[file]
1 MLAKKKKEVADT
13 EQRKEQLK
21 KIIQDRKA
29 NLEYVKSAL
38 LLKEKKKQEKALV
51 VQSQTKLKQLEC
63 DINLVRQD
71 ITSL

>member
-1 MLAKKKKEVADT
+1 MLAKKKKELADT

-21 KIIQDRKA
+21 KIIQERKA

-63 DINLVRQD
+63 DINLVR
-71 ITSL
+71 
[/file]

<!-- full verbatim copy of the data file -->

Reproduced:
1 MLAKKKKEVADT
13 EQRKEQLK
21 KIIQDRKA
29 NLEYVKSAL
38 LLKEKKKQEKALV
51 VQSQTKLKQLEC
63 DINLVRQD
71 ITSL

>member
-1 MLAKKKKEVADT
+1 MLAKKKKELADT

-21 KIIQDRKA
+21 KIIQERKA

-63 DINLVRQD
+63 DINLVR
-71 ITSL
+71 